Yesterday at OMS Daily, I briefly mentioned the use of highlighters in our schoolwork. They play a very important role in our homeschool, so I wanted to show everyone a few examples of when and how we use them.
These are our word drawers:
Drawers 1-38 contain Laura from My Montessori Journey's word drawers (which she so kindly made available here). Here's a peek inside drawer 1...
...and here's an example of my 3-y.o. matching words to pictures (drawer 25):
Drawers 39-60 contain our exception word cards, which you can download here. Each drawer contains 10 words, as well as a list of the words that should be in it (just so I know if a word has gone missing):
I also put the drawer number on each card and on the back of each word, so that if either gets misplaced, I easily know where to return it:
I keep strips of lined writing paper and clip boards by the word drawers; once my daughter has matched the words to the pictures, I write the words on the lined paper in highlighter, and my daughter traces over the highlighter (a technique I saw used when my oldest daughter, then 3, attended a private Montessori school). So that I don't have a million strips of lined paper floating around, I tape her strips into a composition book, which is a very nice way to collect them (my daughter loves to flip back through her book and read the words):
Lately, I've started writing directly into the composition book. It doesn't have a dashed line between two solid lines, but I notice that the spacing is identical:
I also use the highlighter with my 5-y.o. We use The Well-Trained Mind and Writing with Ease for our writing/grammar/literature curriculum. Susan Wise Bauer places a strong emphasis on journaling; however, Bauer points out that for a child this young, it would be difficult to think of something to journal about and then keep it in her head long enough to write it down. Therefore, Bauer recommends dictation -- my daughter says her journal entry to me aloud, and I record it for her. As an added twist, though, I take my daughter's dictation in highlighter so that she can then write her entry herself:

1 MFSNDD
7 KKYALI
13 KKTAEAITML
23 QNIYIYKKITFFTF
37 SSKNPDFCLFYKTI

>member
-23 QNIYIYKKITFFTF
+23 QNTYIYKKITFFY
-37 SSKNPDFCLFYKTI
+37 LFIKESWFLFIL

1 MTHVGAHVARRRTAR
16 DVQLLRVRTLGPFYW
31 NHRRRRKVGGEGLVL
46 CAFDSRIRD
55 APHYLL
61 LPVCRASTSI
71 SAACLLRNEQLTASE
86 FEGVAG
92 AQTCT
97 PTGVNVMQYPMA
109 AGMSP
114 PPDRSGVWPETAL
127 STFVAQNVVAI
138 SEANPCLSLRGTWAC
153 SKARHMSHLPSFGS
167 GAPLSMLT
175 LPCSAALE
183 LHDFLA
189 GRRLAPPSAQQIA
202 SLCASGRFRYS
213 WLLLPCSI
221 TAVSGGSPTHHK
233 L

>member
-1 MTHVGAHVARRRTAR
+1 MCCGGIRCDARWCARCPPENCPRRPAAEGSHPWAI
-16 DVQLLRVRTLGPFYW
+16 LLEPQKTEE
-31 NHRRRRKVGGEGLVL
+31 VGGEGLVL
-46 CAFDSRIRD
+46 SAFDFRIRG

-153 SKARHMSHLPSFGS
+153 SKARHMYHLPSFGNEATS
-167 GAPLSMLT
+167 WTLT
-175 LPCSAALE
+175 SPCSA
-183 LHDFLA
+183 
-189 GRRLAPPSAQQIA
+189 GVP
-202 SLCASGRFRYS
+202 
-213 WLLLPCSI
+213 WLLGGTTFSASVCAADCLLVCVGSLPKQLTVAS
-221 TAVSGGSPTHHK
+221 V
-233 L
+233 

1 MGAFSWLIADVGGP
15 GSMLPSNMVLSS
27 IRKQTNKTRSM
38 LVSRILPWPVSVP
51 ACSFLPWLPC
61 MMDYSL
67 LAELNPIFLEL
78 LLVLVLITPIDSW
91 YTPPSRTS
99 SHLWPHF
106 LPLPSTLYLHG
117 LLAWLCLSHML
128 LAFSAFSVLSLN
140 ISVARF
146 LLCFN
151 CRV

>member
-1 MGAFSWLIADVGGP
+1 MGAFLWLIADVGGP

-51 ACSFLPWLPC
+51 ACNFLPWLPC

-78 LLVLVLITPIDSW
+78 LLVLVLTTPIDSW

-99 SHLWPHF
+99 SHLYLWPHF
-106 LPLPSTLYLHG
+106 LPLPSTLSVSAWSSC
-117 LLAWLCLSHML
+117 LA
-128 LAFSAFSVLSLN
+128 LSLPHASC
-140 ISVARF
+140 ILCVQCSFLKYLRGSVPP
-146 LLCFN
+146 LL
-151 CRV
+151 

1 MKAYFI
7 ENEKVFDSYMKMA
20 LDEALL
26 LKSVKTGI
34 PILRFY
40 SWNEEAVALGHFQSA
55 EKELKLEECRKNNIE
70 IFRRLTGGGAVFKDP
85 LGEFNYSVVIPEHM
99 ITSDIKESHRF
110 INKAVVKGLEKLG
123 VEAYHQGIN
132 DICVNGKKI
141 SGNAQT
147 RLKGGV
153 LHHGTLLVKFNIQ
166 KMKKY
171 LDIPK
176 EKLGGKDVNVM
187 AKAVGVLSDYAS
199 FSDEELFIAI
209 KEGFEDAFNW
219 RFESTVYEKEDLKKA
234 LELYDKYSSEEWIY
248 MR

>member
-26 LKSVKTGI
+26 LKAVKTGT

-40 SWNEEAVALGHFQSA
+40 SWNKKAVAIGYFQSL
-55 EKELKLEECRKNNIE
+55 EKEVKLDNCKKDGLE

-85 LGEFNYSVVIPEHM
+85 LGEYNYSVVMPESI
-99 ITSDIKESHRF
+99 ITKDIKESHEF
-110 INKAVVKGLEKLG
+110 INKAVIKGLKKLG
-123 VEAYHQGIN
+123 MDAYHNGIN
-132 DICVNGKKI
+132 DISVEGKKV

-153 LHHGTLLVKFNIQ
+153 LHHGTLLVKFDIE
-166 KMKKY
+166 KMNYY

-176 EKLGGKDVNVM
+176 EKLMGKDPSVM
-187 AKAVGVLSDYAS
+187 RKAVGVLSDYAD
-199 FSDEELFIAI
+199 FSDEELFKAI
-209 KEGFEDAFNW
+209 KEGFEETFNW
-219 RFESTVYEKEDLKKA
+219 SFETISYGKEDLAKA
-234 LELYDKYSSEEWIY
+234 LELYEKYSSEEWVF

I even use highlighters with my 7-y.o., who currently is working on cursive writing. This is an example of a "copywork" page from Writing with Ease, Vol. 1. The theory behind copywork is that, by copying well written excerpts from literature, the child learns proper sentence structure, grammar, punctuation, etc. But because the excerpts are written in manuscript, I model the cursive writing for her with highlighter, and then she writes over my writing:
The majority of the older girls' handwriting practice is not highlighter-assisted, but the highlighters are extremely useful in special circumstances like the ones I just mentioned. And although this may sound trivial, letting the girls pick which color highlighter they want me to use makes handwriting just a little bit more fun :)